It has been shown that the frequency of primary total hip arthroplasties varies significantly in different countries (4). However, a study based on national registry data for the years 1996 – 2000 showed that the annual frequencies of arthroplasties caused by primary coxarthrosis were fairly similar in the Nordic countries (9). Differences could nevertheless be observed for groups of individuals. In concurrence with our study, Lohmann et al. (9) observed that the proportion with hip arthroplasty was twice as high among Norwegian women as among men, while this proportion was lower in the other Nordic countries, at 1.1 – 1.3.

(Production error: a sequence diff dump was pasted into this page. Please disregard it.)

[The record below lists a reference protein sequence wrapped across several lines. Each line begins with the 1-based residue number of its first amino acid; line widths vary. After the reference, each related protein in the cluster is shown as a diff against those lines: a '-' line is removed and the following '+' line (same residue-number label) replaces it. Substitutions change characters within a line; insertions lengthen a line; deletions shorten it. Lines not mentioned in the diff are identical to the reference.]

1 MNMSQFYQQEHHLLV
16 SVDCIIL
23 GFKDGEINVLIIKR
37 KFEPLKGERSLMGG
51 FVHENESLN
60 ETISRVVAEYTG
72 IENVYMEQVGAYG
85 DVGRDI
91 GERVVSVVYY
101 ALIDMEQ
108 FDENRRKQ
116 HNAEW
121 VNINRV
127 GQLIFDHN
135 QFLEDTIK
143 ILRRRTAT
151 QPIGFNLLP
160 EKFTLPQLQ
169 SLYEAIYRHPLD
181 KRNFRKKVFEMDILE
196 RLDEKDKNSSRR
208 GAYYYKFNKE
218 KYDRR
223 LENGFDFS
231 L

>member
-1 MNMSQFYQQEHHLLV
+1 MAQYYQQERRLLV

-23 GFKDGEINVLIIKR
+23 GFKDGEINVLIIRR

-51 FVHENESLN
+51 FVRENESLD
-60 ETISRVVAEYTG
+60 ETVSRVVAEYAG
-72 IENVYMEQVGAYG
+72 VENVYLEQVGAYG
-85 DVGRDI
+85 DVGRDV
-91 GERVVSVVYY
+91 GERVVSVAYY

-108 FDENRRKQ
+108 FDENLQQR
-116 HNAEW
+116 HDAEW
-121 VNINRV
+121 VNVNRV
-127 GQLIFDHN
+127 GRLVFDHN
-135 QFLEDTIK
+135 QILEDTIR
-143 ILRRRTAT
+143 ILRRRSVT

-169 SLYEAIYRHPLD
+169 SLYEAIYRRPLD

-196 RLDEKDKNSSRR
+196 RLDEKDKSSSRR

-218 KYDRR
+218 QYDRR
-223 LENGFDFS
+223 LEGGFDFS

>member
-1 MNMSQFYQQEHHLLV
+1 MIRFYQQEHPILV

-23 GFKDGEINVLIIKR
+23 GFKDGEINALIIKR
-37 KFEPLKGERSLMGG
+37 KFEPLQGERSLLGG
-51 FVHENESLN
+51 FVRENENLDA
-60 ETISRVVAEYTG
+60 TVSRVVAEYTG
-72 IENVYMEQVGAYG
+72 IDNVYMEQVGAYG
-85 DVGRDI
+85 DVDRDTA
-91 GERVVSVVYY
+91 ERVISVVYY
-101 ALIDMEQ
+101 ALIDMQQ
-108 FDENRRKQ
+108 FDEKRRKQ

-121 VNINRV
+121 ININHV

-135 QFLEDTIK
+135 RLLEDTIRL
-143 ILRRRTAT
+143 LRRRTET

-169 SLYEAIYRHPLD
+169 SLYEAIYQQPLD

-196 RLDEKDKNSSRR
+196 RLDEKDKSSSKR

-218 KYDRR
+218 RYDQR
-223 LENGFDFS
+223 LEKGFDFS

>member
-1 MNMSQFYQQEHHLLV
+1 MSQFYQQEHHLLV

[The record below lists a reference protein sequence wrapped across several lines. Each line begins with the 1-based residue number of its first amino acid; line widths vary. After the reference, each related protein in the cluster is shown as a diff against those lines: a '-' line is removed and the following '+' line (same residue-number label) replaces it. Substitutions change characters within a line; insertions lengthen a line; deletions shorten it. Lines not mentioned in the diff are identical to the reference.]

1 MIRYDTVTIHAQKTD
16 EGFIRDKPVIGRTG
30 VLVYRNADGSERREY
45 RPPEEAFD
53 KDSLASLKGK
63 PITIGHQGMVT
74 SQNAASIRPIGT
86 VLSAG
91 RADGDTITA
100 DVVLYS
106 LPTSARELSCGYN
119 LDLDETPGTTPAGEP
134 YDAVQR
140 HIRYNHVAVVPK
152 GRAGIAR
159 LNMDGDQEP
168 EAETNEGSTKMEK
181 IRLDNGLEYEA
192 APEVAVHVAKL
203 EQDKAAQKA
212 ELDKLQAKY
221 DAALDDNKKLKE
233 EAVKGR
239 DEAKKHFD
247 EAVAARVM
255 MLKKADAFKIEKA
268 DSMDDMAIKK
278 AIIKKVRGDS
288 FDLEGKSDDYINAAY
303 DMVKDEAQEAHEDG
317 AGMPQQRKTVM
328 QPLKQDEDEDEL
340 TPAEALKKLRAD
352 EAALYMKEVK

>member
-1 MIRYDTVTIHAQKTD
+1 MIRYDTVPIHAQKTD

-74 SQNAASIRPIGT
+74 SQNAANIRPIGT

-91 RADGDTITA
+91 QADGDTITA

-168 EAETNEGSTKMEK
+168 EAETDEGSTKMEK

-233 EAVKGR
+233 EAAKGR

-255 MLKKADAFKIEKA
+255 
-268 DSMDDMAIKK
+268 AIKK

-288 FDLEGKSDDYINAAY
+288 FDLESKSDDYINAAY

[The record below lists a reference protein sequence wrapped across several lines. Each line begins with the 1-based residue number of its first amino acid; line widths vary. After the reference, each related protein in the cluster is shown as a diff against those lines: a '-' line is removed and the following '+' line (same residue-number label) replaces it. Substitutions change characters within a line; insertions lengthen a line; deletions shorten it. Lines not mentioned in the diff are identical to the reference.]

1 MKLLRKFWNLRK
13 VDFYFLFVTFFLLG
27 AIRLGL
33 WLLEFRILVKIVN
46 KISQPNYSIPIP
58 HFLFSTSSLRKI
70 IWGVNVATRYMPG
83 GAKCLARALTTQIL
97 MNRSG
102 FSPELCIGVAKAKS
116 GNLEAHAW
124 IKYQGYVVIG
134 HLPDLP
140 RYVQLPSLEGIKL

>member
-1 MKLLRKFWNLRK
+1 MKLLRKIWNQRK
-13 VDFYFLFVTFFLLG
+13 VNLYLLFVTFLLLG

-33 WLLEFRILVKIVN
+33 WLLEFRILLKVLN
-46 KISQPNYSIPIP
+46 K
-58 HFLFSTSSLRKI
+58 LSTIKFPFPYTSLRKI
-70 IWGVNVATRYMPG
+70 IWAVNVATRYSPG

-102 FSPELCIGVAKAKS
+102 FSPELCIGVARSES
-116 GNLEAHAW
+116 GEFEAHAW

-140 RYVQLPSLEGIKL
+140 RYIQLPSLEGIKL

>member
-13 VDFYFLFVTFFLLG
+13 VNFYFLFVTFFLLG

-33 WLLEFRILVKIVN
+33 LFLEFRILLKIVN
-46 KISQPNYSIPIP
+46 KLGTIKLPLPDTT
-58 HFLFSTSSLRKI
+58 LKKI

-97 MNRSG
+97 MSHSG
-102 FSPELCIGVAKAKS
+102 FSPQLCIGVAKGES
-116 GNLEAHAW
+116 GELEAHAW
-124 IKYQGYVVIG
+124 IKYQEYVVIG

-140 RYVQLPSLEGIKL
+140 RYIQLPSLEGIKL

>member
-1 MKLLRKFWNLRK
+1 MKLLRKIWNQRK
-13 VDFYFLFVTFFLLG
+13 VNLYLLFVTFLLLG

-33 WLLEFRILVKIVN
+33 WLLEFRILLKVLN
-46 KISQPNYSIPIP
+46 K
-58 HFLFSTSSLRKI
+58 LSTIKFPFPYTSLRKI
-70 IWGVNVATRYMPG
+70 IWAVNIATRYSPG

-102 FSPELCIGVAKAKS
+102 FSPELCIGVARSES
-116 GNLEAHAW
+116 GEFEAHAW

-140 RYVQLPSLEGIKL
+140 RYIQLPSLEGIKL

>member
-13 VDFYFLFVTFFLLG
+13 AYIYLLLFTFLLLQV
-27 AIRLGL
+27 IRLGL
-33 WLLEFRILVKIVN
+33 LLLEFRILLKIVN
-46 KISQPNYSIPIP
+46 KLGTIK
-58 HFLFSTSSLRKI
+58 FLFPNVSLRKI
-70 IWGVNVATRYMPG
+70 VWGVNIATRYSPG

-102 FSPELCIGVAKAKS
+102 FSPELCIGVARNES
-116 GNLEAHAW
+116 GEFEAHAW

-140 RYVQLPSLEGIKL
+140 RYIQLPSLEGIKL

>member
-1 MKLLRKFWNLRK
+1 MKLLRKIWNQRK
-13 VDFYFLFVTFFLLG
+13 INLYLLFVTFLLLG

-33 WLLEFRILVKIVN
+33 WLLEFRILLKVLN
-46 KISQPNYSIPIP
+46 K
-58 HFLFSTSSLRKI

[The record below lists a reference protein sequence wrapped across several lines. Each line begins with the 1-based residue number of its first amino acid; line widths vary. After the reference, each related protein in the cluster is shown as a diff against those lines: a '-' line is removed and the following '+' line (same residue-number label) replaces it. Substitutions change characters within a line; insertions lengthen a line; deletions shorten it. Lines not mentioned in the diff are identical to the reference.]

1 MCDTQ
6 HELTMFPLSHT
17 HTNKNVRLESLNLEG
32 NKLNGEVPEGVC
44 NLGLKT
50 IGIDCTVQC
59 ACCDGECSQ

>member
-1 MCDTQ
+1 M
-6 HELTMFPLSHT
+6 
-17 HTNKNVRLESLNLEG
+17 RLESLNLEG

Similar to the results of our study, considerable regional differences in the frequencies of primary total hip arthroplasties have been found in other countries as well (14) – (16). In a Danish study, differences related to diagnoses could not explain the regional variations (15). Investigating this issue in Norway is difficult, since generally little is known about the frequency of various diagnoses according to area of residence. Differences in the prevalence of coxarthrosis among various groups of the population have been demonstrated (35, 36), and it is conceivable that this can partly explain the low frequency of arthroplasty operations in some counties. For example, as of 1 January 2009, a total of 22 per cent of the population of Oslo had a non-Western background, compared to 8 per cent in the country as a whole (37). Another possible explanation includes the differences in attitudes to this type of operation among various groups of the population, reflected in surveys (38). For example, it has been shown that non-European patients have a higher level of discomfort before they undergo surgery, and that they assess this operation as dangerous to a higher extent than patients from a European ethnic background (39). Furthermore, studies have revealed a lower frequency of hip arthroplasty in large cities in countries such as England, Denmark, Sweden and Finland (14, 15, 17, 40). Attempted explanations refer to how the infrastructure and working conditions are better there than in rural areas, so that it is possible to cope without an artificial joint (14). A study from the US showed that low population density was correlated with a high frequency of hip arthroplasty (41), while other studies, on the other hand, show that regional differences cannot be explained by population density, or by factors such as density of orthopaedic surgeons, hospital costs and regional gross domestic product (14, 15, 17). In our study, we have not adjusted for factors such as differences in the extent of hospital coverage and surgical capacity, and further research should also investigate the effects of such factors in the Norwegian context. Geographical differences in the indication for an operation could also be a possible explanatory factor for the variations in frequency according to place of residence (14).